It would be an important study now since a university education does not necessarily lead to a job and our unemployment rate is so high. Does it work outside of the job factor? In what way does it work and keep people alive with possibility, a quality of life and a sense of what the philosophers call "happiness", which is very much a part of what education should have been about, that sense of a life well lived? It is a huge area and I understand it is not as easy to quantify or to qualify as economic research geniuses such as Dr. Larkin.
Dr. Charles Larkin:
There is a developing section of economics which works hand in glove with psychology called the economics of happiness. Professor Richard Layard in the UK who was the research assistant for the Robbins report, which created the modern higher education system in Britain, has published extensively on this. There is something that can be developed but it is a matter of getting the initial data together to look at that question. Professor McMahon in the University of Illinois has calculated this into his non-economic returns to higher education.
Senator Craughwell referred to further education, credits and progression. There are many aspects to costs which can be examined in terms of progressing from further education into higher education. Significant data and analysis has been done in the UK about this because they have this question about where FET dovetails into higher education and the OECD has done good work on this. I bring the attention of members again to the 2015 edition of Going for Growth and pages 220 and 221 which reference Ireland. There are recommendations relating to FET activities for labour market activation policies as well as recommendations on research and development policies, which would dovetail with the DEJI approach to universities. As was highlighted by Mr. Costello, there is a constant tension between what the Department of Education and Skills and DEJI hope to achieve as policy objectives in the higher education sector. That is sometimes difficult to reconcile because universities are seen as elements of the national industrial policy. If one were to go back to the mid-1950s and examine higher education policy and the analysis of human capital policy, they were not seen as much as part of the national industrial policy but as part of a wider social and manpower policy.
Dr. Charles Larkin:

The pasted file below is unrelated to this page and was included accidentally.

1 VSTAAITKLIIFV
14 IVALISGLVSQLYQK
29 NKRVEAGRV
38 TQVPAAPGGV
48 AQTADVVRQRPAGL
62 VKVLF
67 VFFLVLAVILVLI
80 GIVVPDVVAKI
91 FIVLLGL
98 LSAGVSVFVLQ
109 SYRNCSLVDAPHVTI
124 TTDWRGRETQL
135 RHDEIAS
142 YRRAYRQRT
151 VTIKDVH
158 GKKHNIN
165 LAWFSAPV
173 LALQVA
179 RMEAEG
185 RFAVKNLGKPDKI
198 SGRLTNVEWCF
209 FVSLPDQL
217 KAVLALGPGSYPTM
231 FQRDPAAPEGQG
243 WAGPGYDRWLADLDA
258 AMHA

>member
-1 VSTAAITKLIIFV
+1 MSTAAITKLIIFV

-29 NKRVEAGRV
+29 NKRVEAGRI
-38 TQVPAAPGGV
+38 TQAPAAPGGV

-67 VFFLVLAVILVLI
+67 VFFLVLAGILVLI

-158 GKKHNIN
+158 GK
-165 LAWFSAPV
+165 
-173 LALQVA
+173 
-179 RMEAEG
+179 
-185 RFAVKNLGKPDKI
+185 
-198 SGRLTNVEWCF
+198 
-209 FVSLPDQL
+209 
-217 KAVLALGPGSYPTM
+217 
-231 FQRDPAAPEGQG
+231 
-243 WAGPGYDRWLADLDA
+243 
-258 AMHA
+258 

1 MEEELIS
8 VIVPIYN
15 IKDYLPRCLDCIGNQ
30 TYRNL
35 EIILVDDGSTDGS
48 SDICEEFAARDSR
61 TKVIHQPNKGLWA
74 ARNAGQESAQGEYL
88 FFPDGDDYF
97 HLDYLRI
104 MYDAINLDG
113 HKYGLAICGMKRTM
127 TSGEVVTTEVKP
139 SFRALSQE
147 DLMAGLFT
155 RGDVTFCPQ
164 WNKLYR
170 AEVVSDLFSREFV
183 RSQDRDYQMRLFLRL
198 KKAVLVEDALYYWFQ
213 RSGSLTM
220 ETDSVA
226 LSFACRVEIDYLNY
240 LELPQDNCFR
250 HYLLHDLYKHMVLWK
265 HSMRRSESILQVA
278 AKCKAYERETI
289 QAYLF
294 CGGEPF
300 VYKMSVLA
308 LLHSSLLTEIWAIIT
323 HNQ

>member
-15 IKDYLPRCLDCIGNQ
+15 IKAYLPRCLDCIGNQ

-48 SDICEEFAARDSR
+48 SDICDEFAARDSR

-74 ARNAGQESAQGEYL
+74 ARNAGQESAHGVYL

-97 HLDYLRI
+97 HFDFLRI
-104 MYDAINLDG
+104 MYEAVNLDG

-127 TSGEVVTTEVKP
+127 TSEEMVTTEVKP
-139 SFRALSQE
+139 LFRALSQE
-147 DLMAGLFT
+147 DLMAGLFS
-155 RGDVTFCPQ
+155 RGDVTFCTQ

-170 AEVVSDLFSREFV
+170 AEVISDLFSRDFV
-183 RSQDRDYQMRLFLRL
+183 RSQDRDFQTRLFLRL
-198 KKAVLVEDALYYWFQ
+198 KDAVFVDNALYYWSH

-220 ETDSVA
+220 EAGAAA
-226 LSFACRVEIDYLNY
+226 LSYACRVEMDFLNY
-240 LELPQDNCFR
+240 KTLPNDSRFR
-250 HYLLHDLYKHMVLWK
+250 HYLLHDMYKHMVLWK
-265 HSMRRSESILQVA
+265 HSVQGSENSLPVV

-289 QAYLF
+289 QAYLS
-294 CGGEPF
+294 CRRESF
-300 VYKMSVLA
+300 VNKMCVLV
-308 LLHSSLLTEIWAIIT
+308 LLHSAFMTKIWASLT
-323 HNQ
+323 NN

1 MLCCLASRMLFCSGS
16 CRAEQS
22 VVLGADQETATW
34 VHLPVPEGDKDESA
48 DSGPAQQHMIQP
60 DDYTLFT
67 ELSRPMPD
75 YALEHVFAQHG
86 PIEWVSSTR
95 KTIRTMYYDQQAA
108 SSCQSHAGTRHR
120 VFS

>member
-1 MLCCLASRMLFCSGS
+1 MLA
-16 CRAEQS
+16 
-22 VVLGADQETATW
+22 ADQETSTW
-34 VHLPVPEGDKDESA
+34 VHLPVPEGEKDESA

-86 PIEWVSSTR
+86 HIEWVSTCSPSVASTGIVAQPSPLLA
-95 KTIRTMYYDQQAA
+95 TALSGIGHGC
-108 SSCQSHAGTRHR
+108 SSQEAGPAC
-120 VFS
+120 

The research will most likely be completed over the next 24 months. We have worked closely with the Department Education and Skills, HEA and IUA. We hope that part of our work becomes part of the policy discussion. We have begun discussions with people connected to the secretariat for the Cassells group. They are looking at their analysis now and the NESC work for the Cassells group will probably have to use some of the work we have done because on the issue of diversification of income, it is clear that institutions that have more diversified income have a stronger economic impact because there is less of an opportunity cost unless one is talking about areas with profoundly slack aggregate demand. The stimulation provided by a higher education institution in such areas is more a reflection of the fact that there is above average unemployment and below average economic activity than anything else. In the UK, these types of studies have begun to be used by the Department for Business, Innovation and Skills to bring about new campuses in locations referred to by the Minister there as economic cold spots.
Mr. Ned Costello:
I would like to make a number of closing comments, including on the issue raised by the Chairman. I refer to diversity in the system. One of the strengths of the Irish system historically is that it has been a diverse system and we do not want to lose that. It has also been a less well co-ordinated system and the direction in national policy is towards a diverse but better co-ordinated system. Two aspects are important in that regard. The first is that there used to be a great deal of talk about parity of esteem among institutions. The benefit of the HEA's strategic dialogue and compacts process is that it asks institutions how well they fulfil their chosen mission and their standing will ultimately be determined by how well they do so within a system of diverse but co-ordinated institutions. We do not want institutions all doing the same thing.
However, we would like to provide the committee with an additional note on the question of access and diversity of entry routes, which the Chairman raised, because there has been significant activity in that space in the university sector. Time does not permit a discussion but we can provide a note.
Mr. Ned Costello:
I thank Dr. Larkin and Mr. Zhang for the work they are doing on the project. It is an independent project and not an IUA project but, hopefully, it will lead to the start of a conversation about higher education as an investment rather than as a cost in order that when we discuss the cost, we look at it in return on investment terms. It tends to be talked about as a cost on the State or a cost on the individual. The project is hugely valuable in that regard.
I thank the witnesses. One of the strengths of the committee is to be informed by the witnesses and their research and ethic. We can take this away and I am terribly interested in this. When the economy is discussed, one has to talk about education because they go hand in glove. While Mr. Zhang did not contribute, Dr. Larkin said that without his work ethic, much of this would not have been put together. I congratulate Mr. Zhang on the work he is doing regarding the economic impact on higher education institutions in Ireland. It is wonderful and I wish him the best of luck with his doctorate. I thank him for attending even though he did not get to speak